This month I stayed in Europe, first traveling to the Netherlands on two separate occasions and then heading to the U.K. I promptly saw the Queen just a few hours after landing in London because my friend Veronica and I just happened to be attending a conference right across the street from Westminster Abbey. The Queen's outfit (a bright yellow coat and matching hat) definitely didn't disappoint.
Right now, I'm writing this from the plane heading back to Belgium from Iceland where I just spent several days exploring the country's crazy geography and eating lots of outstanding food. An intense hike through the snow and up into an ice cave actually cured a nagging foot injury.
I also have plans for the month of April, including trips to Montenegro, Croatia, Bosnia, and France. I don't post all my photos on Facebook, so it's best to follow along on Instagram. What I'm writing:
The modern architecture in Rotterdam, the second city of the Netherlands, is practically the opposite of what you'll find in Amsterdam. This was the theme of my weekend guide for New York Magazine.
Ok, so I haven't actually read this book, but I've heard the author talk on enough podcasts to understand the basic premise ofDeep Work. Cal Newport recommends blocking off chunks of time (usually 2-4 hours) to focus on a single project and completely eliminate distractions like social media, email, and phone calls. I've been doing this almost every afternoon and use browser extensions like Block Site to block distracting websites and Inbox Pause to halt my email. I also put my phone in another room. Maybe soon I'll take up his other recommendation-- giving up social media entirely (not likely). Getting real about writing:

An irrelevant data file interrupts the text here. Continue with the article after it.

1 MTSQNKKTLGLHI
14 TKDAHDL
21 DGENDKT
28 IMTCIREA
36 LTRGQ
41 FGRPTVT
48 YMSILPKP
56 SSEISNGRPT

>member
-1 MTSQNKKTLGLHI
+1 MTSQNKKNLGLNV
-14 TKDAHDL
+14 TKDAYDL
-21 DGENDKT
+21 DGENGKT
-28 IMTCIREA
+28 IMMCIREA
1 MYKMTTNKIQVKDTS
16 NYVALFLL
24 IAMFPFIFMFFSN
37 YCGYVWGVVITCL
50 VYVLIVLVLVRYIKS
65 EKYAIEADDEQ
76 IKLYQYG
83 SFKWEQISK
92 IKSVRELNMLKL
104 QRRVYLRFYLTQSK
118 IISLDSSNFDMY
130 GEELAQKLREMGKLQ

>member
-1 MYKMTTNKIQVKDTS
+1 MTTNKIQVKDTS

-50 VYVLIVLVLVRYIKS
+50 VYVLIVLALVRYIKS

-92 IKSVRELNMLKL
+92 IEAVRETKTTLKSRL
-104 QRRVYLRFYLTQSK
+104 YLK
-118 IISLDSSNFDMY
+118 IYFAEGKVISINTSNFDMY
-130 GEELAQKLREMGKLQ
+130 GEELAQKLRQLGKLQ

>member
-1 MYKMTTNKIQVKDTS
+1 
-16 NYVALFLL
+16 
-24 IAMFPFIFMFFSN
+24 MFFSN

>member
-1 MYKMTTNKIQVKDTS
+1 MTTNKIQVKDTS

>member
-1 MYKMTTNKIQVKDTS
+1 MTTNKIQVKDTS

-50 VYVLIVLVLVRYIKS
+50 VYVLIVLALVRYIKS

Question: How do you find the right editor to contact to pitch a story?
Answer: Lots of googling or Twitter searching. I'm a big proponent of the cold pitch (reaching out to an editor you don't know personally), and I find email addresses by scouring the internet for contacts. I tend to target an associate or assistant editor instead of someone higher in the hierarchy. The masthead of the print magazine is also a good place to start, as many of them now list the digital editors. A simple Google search can also yield results sometimes, but it's good to check any information against Twitter because that's usually the most up-to-date. After finding a name, I figure out the pattern of the company of publisher's email convention and send my pitch.
But finding an email is just the beginning. The most important step is actually crafting the pitch, which should always be tailored to the specific section of a magazine or website. Links for writers: